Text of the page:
It's Monday morning, and the alarm goes off about 0300, I've got a 0400 briefing for my first ride which will take-off right at daybreak, about 0600.  

It's summer in Phoenix.  The F-4's air conditioner begins functioning at 20,000'.  We want our missions to be over with before the combination of the Outside Air Temperature and the refractive properties of the canopy achieve a temperature that melts our flying helmets.

It really doesn't matter though,  I haven't slept much.  I'm going to fly an actual fighter!  One that's been in a war!  That's actually camouflaged.  

I'm excited.

We've briefed, stepped to the jet, preflighted, started (without any emergency indications, something that NEVER happens in the sim), taxied out, gone through the arming area and now been cleared for takeoff.

Run the engines up to 85% (any more and the airplane will start moving forward.  The brakes will keep the tires from rolling, so... that's a bad thing).  Everything looks normal.  Brakes off, throttles through the AB detent.  Nozzles swing indicating two good burner lights,  and we're off.

Except, my brain is several hundred feet behind the airplane!

The nose rotates, we're airborne and the IP is calling "Gear, put up the Gear!" 

Oh, yeah! Don't want to overspeed the gear doors.

Now, the IP is yelling "Burners".  Oh, yeah, Sun City, don't want to wake up the senior citizens who have the Wing King's office number memorized.

We're successfully airborne and headed to our airspace.  It's a beautiful day in Arizona and I'm flying a fighter!  

We enter the airspace, which was somewhere near Sedona, and start our area work.  That consists primarily of advanced handling, meaning High Angle of Attack stuff.  

The F-4C would mistreat a pilot who did not handle High AOA maneuvering adroitly.  It was considered "Poor Form" to return to base without a drag chute because you needed to deploy that device to recover from an out of control situation.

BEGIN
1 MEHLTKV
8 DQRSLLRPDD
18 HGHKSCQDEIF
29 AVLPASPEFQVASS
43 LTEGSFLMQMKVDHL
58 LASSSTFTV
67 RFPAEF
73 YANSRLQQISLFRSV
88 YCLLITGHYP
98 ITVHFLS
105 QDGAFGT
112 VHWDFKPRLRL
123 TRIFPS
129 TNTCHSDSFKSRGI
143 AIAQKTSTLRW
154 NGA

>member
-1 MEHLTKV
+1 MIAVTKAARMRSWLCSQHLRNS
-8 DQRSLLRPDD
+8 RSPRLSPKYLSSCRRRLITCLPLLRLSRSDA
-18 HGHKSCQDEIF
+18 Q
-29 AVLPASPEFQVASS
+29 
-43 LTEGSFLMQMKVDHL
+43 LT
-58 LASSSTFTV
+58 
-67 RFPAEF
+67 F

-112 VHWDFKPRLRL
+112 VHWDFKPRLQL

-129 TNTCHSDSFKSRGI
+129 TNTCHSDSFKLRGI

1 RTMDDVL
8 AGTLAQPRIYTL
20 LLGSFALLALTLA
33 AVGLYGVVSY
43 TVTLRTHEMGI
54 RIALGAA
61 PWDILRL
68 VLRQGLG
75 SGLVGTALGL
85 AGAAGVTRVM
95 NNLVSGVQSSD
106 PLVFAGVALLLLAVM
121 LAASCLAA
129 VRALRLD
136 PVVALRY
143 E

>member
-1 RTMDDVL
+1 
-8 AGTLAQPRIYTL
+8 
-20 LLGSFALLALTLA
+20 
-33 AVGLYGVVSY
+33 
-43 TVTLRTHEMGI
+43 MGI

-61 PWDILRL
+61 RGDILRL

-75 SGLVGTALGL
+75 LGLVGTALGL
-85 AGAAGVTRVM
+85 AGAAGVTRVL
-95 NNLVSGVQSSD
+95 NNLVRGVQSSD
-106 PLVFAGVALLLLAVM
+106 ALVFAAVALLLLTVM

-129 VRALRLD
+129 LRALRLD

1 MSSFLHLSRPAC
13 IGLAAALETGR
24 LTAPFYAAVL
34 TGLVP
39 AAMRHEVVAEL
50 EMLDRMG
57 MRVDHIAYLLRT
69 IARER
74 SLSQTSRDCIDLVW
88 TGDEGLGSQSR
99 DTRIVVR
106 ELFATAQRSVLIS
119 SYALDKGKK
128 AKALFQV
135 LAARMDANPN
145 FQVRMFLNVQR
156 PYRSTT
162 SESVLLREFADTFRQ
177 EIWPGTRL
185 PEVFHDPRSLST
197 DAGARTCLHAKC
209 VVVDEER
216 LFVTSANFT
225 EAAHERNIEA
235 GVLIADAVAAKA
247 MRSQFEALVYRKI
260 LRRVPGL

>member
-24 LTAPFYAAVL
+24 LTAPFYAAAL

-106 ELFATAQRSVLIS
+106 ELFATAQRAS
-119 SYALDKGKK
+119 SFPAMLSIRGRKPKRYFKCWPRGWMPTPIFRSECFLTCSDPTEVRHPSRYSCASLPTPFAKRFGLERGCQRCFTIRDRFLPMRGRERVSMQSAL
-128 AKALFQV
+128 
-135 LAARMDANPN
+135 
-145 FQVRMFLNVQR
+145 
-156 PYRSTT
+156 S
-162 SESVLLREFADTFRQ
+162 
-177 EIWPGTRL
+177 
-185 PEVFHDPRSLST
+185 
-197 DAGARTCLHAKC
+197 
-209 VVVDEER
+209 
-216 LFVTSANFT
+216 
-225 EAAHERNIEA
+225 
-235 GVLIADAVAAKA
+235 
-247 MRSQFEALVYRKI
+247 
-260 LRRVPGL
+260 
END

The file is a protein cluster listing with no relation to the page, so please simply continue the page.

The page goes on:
It was even poorer form to eject from an aircraft because you put it out of control and didn't have the altitude to recover it.  

Neither situation arose on this flight, or thankfully on any other flight in my career.

Now, it's time to come back in and land.

We come down initial, pitch out and I configure the aircraft.  The IP will demo the first one, which is a fete in and of itself from the back seat.  We come around and aim at the approach end.  The IP holds the stick as we settle in and just before touchdown, I feel him add a couple of rpms to the engine.  We go around and as I take the aircraft, I ask him why he does that.  

He replies that "it adds a little bit more cushion to the landing, making it smoother."


I come around, configure, settle in on final aimed at the touchdown zone, and as I'm about to touchdown, add a bit of power.  

"Nice Landing, juvat!" I hear from the back. "Do it again!"

Which I do.

Full stop, deploy drag chute, Dearm, shut down, and debrief, my inaugural ride as a fighter pilot is complete.

We debrief in significant detail, and finally I'm dismissed.  I check tomorrow's schedule and note that I'm flying with a different IP.

The next day, everything proceeds as it had the day before.  On takeoff, I was only slightly behind the aircraft and nobody at Sun City needed to call the Wing King about me.  The area work was fine and we RTB on schedule.  

I come down initial, no back seat demo this time, and pitch out, configure and am settling in on final.  I cross over the overrun and start the technique I'd learned the day before on how to "smooth out " the landing of the F-4.

As I add power and start the flare, I hear a yell from the IP, "Go 'round, Go 'round, Burners!"

Throttles slam into burner.  Gears up, flaps up.  I'm thinking was there something I didn't see on the runway?

The IP says "I've got the jet." and shakes the stick.  "You've got the jet" and take my hand off the controls.  

"What the F**K where you trying to do?  Kill us?"

"No Sir"

"Let me show you how to land the F-4!"

I configure it for him (Gear and flap controls were not available in the back seat, nor were Afterburners).